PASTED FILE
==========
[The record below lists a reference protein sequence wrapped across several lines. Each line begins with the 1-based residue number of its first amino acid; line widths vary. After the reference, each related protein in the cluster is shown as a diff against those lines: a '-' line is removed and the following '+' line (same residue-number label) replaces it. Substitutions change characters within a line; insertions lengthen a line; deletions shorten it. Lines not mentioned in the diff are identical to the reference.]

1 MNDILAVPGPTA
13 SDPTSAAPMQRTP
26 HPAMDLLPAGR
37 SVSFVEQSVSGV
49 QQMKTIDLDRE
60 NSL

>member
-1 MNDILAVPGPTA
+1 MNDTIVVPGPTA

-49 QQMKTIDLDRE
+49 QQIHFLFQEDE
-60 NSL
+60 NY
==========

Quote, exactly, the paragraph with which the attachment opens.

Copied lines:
[The record below lists a reference protein sequence wrapped across several lines. Each line begins with the 1-based residue number of its first amino acid; line widths vary. After the reference, each related protein in the cluster is shown as a diff against those lines: a '-' line is removed and the following '+' line (same residue-number label) replaces it. Substitutions change characters within a line; insertions lengthen a line; deletions shorten it. Lines not mentioned in the diff are identical to the reference.]